The organization of budget tasks in the eurozone reflects history. In contrast to most federal states, the eurozone membership countries were well established welfare states with a large government sector when the euro started. That made the transfer of government tasks and taxes to the union level politically difficult. Nevertheless, there is a large consensus amongst economists that the eurozone cannot survive without a political keystone in the form of a fiscal stabilisation function at the union level. Although economists still vigorously discuss what this keystone should look like.
With respect to asymmetric shock absorption relatively little discussion exists. It works as an insurance for a member state in financial distress as a result of such a shock. The European Stability Mechanism (ESM) is a start to this, but probably insufficient, as its financial resources are not unlimited. Symmetric shock absorption is more discussed. For this, the union needs to be able to decide in one way or another on business cycle sensitive revenues or expenditures, such as income taxes or unemployment benefits. In the US, most of the stabilization is done through tax revenues. That brings also inter-state income redistribution about - a phenomenon that is even more observed in Canada and Australia. Nevertheless, permanent income transfers across member states are to be avoided as much as possible because they take away incentives to implement structural adjustment policies. The Belgian experience with consumption federalism is in that respect an example to be disregarded. The German experience with transfers towards the former East German “Länder” shows that it is difficult to prevent transfers from becoming permanent.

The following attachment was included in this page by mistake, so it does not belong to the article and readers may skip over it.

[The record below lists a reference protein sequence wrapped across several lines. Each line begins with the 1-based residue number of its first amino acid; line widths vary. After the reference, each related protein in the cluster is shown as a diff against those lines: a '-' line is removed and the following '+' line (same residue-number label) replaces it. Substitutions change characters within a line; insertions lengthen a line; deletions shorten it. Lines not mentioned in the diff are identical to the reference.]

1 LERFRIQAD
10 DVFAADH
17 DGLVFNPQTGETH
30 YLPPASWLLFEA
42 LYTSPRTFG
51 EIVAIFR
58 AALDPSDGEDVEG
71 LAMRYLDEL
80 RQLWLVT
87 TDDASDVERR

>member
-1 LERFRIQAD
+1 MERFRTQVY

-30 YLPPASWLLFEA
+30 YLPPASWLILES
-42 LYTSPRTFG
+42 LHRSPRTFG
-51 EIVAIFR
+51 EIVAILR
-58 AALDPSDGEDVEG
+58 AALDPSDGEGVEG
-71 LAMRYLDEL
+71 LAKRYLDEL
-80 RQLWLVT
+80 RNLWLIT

... and cripples fiscal policy
In the absence of a central budget the eurozone has to make do with hopelessly complex budget rules. These need to reconcile public finance sustainability with economic shock absorption. Over time the rules continuously became more complex because the right balance between the two objectives was difficult to find. As a result, an appropriate fiscal policy stance can still hardly be found. Countries that are most in need of a softer stance are mostly forced into a budgetary straitjacket. Applying the budget rules flexibly, as the European Commission currently does, becomes then the obvious way. But it puts confidence at risk because the perception of arbitrariness is never far. Indeed, economics has few laws of the Medes and Persians. A repeat of the euro crisis always lurks in the shadows. In the meantime, fiscal policy in the eurozone impedes a powerful economic recovery much more than in the US, where they can run up government debt with impunity.
Need for a quantum leap
The establishment of a fiscal stabilisation function in the short or medium term appears utopian, although it is urgently needed. It touches upon tax policy, which pre-eminently touches upon national sovereignty and is linked to democratic legitimacy. The establishment of a fiscal stabilisation function thus requires some kind of fiscal union, which in turn requires a further developed political union. In other words: a quantum leap in integration. This sharply conflicts with recent tendencies of disintegration. In that respect, the European Parliament seems like an other-worldly voice in the wilderness. Yet, those who leave its calls unanswered and withhold a stronger fiscal capacity from the eurozone, are ultimately giving it the kiss of death.